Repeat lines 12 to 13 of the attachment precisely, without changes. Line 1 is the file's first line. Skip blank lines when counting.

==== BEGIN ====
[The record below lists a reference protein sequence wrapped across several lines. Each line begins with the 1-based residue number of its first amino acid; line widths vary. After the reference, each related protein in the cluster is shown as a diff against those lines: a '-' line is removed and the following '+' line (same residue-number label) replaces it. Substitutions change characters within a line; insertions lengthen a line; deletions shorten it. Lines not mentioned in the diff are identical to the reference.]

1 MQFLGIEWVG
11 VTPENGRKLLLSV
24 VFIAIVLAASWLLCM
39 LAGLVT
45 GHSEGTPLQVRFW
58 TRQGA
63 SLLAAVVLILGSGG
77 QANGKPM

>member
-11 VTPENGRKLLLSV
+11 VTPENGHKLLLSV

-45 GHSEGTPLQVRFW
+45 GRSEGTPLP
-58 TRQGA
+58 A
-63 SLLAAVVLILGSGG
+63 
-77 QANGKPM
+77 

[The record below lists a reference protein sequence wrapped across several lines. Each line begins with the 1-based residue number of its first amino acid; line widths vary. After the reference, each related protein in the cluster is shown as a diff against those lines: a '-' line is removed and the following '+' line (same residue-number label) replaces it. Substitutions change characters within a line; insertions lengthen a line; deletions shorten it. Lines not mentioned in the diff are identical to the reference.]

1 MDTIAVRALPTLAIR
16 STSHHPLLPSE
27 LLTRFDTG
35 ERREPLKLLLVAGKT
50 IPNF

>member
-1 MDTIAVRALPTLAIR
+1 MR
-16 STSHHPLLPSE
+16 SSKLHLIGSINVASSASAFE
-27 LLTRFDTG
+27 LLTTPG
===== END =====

+11 VTPENGHKLLLSV

-45 GHSEGTPLQVRFW